The karyotype is an important indicator of the stability of hESCs culture system. In an unstable system, hESCs may acquire an abnormal karyotype after long passages in culture. We tested the karyotype of hESCs after 25 passages over 4 months cultured on methanol fixed xeno-free ECM; G-band staining of chromosomes showed the normal karyotype (Figure 8).

4. Discussion

The culture system for hESCs has been modified in recent years, from standard culture on MEFs or on human feeder cells to feeder-free culture system. It has been reported that the most reproducibly successful feeder-free substrate for hESCs is Matrigel. However, Matrigel is a reconstituted basement membrane made from a mouse EHS tumor. This preparation risks transmitting animal proteins, which prevent hESCs from clinical applications in humans. Ultimately, a xeno-free coating substrate combined with a chemical-defined medium is needed for clinical-grade hESCs.

In this study, we focus on developing a ready-to-use feeder-free and xeno-free substrate as coating material for long-term culture of hESCs. Compared to Matrigel and other purified ECM coating materials, this substrate is naturally derived from hUCSCs, and therefore, it contains only components of human origin. Moreover, there are no ethical concerns when using hUCSCs, and they can be passed for more than 15 passages [18]. This indicates that ECM derived from hUCSCs has the potential to be used for hESCs amplification in the clinical practice.

In our previous report, we improved the methods of Stelling et al. [13] by developing methanol fixed MEFs as a new substrate for culturing hESCs [14]. We observed that hESCs are maintained as densely packed colonies on the methanol fixed MEFs, but after a few passages they did not attach well from the feeders. It is possible that the fixed feeder cells perturb the ECM, which is an important element for the attachment of hESCs. To expose the ECM for hESC attachment, in this study, we lysed stromal cells from human umbilical cord. Although live hUCSCs have been reported as alternative feeder cells for culturing hESCs [18], we are the first one to lyse and fix hUCSCs on the plate for hESC culture. Furthermore, we have tried to follow the research of others to lyse additional human feeder cells, such as human placenta mesenchymal cells [19] or human decidual mesenchymal cells [20]; however, after decellularization, their ECM cloth structures could not remain intact as the ECM from hUCSC does.

We optimize the fixation conditions and found that the ECM fixed by 80% methanol maintains ECM cloth structures and supports hESC growth similar to that of live feeder cells. Moreover, these methanol fixed xeno-free ECM plates are stable and can be stored at 4°C for a long term (>6 months).

Aside from the ECM, the culture media must also be free of any animal components. In this study, we choose a chemical-defined medium TeSR-E8. To test the stability of the xeno-free culture system, hESCs were cultured on fixed ECM combined with TeSR-E8. After 25 passages in this system, hESCs maintain the same morphology as when cultured on live feeder cells; G-banding analysis of the cells shows a normal karyotype; immunofluorescence staining shows that the expressions of Oct4, Nanog, Sox2, SSEA4, Tra-1-60, and Tra-1-81 are positive; quantitative real-time PCR shows that the hESCs continued to express pluripotency markers at levels equivalent or superior to those grown on Matrigel; the cells form teratomas when transplanted into immunocompromised mice with evidence of all three germ layers.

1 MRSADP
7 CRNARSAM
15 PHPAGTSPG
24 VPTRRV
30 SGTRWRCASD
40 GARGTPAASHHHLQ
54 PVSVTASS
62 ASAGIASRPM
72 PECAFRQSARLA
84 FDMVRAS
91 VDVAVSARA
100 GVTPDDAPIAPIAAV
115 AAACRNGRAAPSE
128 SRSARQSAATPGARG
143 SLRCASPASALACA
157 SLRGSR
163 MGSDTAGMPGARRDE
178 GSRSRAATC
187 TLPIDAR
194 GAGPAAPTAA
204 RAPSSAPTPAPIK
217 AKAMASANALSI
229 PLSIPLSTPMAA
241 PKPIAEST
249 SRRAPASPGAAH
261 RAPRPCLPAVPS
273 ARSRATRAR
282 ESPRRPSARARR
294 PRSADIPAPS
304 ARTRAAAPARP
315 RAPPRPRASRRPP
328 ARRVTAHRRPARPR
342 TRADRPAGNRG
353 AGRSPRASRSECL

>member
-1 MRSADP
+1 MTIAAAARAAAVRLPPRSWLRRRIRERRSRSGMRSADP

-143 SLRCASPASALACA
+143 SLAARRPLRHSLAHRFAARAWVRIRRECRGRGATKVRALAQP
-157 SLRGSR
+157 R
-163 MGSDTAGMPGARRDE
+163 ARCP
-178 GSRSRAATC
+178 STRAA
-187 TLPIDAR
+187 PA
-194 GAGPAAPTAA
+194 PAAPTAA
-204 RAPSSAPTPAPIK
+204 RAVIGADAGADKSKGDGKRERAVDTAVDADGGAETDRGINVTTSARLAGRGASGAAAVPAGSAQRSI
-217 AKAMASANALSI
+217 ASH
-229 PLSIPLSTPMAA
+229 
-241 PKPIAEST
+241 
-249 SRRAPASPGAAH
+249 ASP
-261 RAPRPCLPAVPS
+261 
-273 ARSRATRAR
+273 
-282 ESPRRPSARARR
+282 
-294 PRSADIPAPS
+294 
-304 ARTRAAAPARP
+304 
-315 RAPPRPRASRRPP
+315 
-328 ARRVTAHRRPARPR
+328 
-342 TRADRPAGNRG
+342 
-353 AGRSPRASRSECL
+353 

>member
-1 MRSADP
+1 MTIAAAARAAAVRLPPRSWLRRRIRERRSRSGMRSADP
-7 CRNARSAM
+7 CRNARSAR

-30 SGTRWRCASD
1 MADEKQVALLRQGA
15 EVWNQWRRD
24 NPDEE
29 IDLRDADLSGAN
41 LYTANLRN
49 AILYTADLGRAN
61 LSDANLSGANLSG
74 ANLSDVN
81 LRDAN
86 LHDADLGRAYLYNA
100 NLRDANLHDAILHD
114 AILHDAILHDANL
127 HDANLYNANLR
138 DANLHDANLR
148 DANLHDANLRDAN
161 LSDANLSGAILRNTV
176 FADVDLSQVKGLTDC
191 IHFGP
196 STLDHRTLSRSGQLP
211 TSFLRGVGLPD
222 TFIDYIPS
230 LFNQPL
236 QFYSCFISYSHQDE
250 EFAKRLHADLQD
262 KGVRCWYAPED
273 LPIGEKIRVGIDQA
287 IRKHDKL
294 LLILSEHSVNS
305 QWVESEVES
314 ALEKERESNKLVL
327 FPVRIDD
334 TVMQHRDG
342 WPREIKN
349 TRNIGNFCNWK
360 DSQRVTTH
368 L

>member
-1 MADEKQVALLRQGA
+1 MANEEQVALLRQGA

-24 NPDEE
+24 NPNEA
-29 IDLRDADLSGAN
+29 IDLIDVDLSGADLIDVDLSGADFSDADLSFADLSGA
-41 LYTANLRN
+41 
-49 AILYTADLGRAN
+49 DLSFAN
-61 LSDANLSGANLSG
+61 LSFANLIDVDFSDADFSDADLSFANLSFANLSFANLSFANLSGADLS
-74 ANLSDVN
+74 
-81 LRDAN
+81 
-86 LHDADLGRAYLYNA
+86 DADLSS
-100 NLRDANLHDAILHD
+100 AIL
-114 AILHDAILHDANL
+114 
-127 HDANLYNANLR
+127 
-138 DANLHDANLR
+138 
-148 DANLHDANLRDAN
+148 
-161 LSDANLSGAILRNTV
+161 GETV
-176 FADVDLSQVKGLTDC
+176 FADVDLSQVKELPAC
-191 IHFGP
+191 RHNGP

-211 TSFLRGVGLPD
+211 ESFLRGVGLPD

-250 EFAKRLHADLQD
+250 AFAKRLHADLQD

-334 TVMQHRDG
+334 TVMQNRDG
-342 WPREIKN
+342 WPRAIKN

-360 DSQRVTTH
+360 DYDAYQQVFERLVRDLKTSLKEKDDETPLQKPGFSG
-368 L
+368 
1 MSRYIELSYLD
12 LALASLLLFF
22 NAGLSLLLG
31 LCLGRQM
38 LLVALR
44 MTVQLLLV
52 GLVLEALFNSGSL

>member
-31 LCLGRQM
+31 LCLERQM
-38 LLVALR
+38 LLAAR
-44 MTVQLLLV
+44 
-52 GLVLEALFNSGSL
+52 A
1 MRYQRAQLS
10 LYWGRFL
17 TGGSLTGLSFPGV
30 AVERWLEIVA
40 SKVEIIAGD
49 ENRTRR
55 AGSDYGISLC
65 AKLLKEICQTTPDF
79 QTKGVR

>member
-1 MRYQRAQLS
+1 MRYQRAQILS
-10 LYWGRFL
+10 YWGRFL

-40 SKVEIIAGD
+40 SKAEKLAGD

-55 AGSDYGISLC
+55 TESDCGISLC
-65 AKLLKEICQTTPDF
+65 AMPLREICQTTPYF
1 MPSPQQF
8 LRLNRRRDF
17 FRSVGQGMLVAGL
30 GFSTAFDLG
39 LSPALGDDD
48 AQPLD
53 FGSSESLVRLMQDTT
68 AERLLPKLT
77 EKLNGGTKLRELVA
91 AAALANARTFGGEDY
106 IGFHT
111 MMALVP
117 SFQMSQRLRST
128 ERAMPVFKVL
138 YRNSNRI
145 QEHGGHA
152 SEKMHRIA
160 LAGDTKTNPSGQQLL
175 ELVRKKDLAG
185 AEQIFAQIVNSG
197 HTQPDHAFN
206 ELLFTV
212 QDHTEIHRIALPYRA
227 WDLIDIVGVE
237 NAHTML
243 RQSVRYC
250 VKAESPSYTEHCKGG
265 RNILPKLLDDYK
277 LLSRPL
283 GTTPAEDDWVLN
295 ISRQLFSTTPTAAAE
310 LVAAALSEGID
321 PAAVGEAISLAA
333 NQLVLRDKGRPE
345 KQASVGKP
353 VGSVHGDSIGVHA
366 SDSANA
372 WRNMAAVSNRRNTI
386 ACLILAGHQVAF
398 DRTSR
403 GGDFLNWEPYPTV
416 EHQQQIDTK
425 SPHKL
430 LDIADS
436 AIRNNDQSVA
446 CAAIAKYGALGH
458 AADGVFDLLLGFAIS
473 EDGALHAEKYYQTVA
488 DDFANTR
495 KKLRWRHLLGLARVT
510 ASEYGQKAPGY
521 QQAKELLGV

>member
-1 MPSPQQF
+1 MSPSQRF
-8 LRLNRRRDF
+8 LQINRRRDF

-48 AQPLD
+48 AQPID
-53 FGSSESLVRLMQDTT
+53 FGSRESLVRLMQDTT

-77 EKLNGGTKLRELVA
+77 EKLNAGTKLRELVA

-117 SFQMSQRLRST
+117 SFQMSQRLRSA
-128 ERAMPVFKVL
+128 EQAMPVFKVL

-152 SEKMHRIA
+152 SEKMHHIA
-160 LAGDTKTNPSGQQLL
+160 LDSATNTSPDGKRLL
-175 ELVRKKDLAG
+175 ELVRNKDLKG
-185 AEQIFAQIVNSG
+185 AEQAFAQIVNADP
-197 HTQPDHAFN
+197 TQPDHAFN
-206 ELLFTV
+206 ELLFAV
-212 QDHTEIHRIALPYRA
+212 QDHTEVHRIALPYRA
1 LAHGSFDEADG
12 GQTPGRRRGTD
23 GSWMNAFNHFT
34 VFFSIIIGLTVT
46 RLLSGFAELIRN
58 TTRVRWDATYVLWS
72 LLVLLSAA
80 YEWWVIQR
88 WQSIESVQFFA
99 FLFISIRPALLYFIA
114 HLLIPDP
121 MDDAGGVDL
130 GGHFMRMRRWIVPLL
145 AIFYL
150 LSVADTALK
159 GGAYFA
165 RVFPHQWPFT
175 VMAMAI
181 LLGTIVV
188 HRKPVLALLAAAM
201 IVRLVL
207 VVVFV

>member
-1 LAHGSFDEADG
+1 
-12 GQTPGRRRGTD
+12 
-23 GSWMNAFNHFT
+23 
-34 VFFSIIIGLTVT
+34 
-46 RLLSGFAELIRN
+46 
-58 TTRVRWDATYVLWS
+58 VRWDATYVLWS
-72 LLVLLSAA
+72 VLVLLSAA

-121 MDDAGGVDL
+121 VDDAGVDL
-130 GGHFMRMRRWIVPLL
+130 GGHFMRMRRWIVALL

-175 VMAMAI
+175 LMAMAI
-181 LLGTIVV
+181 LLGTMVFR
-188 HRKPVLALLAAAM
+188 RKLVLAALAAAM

Additionally, there is no difference when X-01 cells were cultured on our new substrate compared with those cultured on Matrigel when using mTeSR1 media. However, when using TeSR-E8 medium, X-01 cells can not survive on Matrigel (data not shown) but grew well on our ECM substrate. We also have tried other hESC cell lines, such as H1 and H9; they grow well in mTeSR1or TeSR-E8 on either Matrigel or our new substrate (data not shown). Since the formulation of TeSR-E8 is much simpler than mTeSR1, it is possible that our new substrate contains certain components that are essential for X-01 growth in TeSR-E8 medium.

Considering the source of hUCSCs is limited, we are planning to immortalize those cells and make a stable cell line from them. It would be relatively easier and more efficient to have the ECM from such cell line.

In conclusion, we have developed an efficient method to obtain xeno-free ECM as coating material for hESC amplification. Our data suggest that this ECM can be used with chemical-defined medium for long-term culture of hESCs. Furthermore, it is possible that this methodology can be used with other defined media to establish a completely xeno-free system to amplify hESCs for clinical applications.

Conflict of Interests

The authors declare that they have no conflict of interests regarding this paper.


The authors would like to thank Nianqin Xu for providing human umbilical cords from a hospital at Wuxi, Jiangsu, China, and Hui Gong for help in histological process.


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Copyright © 2015 Hailin Zhu et al. This is an open access article distributed under the Creative Commons Attribution License, which permits unrestricted use, distribution, and reproduction in any medium, provided the original work is properly cited.